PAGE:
• How terrifying was that locked-up arson "expert"?
  • Fire doesn't destroy evidence, it creates it.
  • McGee. So nerdy and so awesome.
  • Rule #8: Never assume.

What did you think of this week's NCIS? Discuss below!


Editor Rating: 5.0 / 5.0
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User Rating:

Rating: 4.7 / 5.0 (245 Votes)

Steve Marsi is the Managing Editor of TV Fanatic. Follow him on Google+ or email him here.


@ Melissa Part two is called "Playing with Fire." It will be aired on May 1.


My only real issue with this episode was the creepy imprisoned, 'Magic' arsonist. The one who is over the top, at one with the mystical spirituality, anthropomorphic nature and 'perfection' of fire. It's been done, and done again.
But this is a minor complaint, and even with the technical infractions, i.e. burning all that thermite in the lab, etc. I still enjoy the show.
Of course it wouldn't be Wednesday if I didn't complain about Abby not being allowed to grow up. She's a smart, beautiful woman, perfectly at ease with herself, why does she still need to bother with the goth/punk thing?


You know uss Biddle we don't care that you dumped NCIS why did you write unless you watch it. well 18 million people do watch it every week and 30+ million world wide watch it so don't tell us your troubles!!!


Steve, who is editor of TV Fanatic, PLEASE get a new reviewer for Glee, I beg you...that Matt guy hates every episode and everything about Glee, yet he supposedly is "reviewing" each episode, when all he does is complain, with nary a kind word for what is an awesome musical show. Please get someone who is from the Midwest and who was actually in a Glee club, or who understands musical theater, please.
Anyway, on to NCIS, which was wonderful this week. Though I am not a fan of Tony DiBozo, I did feel that Weatherly did an excellent job on this episode with his character...especially in the elevator at the end. I loved seeing Ducky, Abby and McGee, my favorites, work their magic on the evidence, as usual. This show is so well done, I can't imagine them taking it off the air eventually. I think it will go down in TV history as one of the most iconic shows to grace the small screen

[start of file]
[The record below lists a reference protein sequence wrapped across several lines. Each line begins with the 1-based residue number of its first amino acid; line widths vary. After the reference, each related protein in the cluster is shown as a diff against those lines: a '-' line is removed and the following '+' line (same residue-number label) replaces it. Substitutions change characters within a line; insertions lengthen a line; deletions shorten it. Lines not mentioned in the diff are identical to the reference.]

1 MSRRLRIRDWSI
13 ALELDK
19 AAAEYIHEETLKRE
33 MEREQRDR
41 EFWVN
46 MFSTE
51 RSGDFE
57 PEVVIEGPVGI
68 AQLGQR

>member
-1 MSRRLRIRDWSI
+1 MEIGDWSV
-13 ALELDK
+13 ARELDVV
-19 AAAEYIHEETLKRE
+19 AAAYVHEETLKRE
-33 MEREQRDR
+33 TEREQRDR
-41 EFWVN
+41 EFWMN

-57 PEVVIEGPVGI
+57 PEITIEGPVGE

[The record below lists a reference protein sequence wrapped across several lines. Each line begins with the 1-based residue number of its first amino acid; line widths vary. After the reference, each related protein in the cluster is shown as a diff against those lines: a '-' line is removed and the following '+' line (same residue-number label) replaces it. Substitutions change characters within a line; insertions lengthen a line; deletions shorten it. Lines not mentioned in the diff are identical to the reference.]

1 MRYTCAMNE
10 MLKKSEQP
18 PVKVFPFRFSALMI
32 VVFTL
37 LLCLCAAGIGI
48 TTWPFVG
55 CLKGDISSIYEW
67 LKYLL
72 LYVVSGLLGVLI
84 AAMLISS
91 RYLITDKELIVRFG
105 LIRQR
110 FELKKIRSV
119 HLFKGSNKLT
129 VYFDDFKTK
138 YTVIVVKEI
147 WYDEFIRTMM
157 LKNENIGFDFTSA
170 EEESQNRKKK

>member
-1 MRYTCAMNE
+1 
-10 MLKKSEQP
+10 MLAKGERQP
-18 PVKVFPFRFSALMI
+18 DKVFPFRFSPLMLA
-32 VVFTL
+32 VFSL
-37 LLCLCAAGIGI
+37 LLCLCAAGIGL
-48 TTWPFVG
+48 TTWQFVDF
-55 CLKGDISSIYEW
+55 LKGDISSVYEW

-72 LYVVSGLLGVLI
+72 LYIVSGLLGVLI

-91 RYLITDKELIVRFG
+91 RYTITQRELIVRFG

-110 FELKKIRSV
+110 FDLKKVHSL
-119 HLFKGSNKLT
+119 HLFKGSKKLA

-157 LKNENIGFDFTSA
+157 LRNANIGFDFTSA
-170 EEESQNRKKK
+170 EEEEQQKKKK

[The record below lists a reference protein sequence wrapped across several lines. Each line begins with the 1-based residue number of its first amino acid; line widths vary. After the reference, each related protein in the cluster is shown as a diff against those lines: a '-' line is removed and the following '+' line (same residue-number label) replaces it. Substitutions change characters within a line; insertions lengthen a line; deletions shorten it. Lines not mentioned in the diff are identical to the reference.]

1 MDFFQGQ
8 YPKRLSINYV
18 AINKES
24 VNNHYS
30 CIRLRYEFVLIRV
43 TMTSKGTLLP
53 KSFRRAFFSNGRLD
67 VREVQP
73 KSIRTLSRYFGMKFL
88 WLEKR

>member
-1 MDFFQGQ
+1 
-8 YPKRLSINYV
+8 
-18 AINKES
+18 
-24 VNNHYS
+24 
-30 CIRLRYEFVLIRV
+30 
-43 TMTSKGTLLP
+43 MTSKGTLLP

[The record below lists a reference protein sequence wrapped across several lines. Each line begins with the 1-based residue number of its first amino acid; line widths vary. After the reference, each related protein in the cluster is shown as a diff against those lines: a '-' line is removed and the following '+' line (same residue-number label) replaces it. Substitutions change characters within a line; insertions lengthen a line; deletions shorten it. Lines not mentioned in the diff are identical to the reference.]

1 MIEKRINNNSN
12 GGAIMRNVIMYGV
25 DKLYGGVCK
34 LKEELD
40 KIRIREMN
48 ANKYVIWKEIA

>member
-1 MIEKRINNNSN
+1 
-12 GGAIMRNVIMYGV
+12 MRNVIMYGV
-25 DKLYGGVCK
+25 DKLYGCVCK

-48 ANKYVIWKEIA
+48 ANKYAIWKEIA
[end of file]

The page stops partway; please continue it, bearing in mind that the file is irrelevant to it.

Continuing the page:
Not my favorite one other than seeing a part of Tony I never saw before. I didn't like how they ended it with that threat plus another bomb on the ship and a no 2 prater or new episode next week. So will they just drop this and bring something new to the table? or continue on with this story? I never was left like that watching this show before I was so disipointed. no new one till may 1st??? please tell me its a 2nd one to this one!!!


This episode was simply superb. Such a beautifully crafted superbly acted episode.. the Tony and Jason stuff was just amazing.


Really enjoyed this ep. The first half was a bit slow,but the secend half picked up and everything clicked into place. I find it telling that Tony shows the team (and the world) his silly,squishy side, but hides the noble, heroic parts of himself. Michael Weatherly was amazing, peeling down another layer of his character, in a lovely nuanced performance. Loved Ziva and McGee hearing about the kid episode from Tony,instead of them already being aware of it (as with Tony turning down Rota, and his engagement to Wendy), and their supportive, show of empathy after hearing the story. This was a perfect little coda to the Baltimore/Wendy/kid backstory that's been played out since last season. Also loved McGee, and awesome ending!


Wonderful character revelation on DiNozzo, the last scene in the elevator ROCKED!!!!!!!!! And, as a journeyman carpenter, I understood his wanting to keep the new work boots clean for at least the first day! Impossible, of course, but totally understood.


Is there a rule number for "I don't believe in coincidences." Jason and Tony just "happened" to be acquainted years ago?


It's always a little hokey to see a flashback (on any show) where one of the star characters (ie DeNozo or a younger probie Gibbs) appears 20 years younger. It always looks goofy to see them 'made up' to 'look younger' when they only look the same - phoney. A nice touch to have a flashback, but hard to do. (eg. Revenge is another)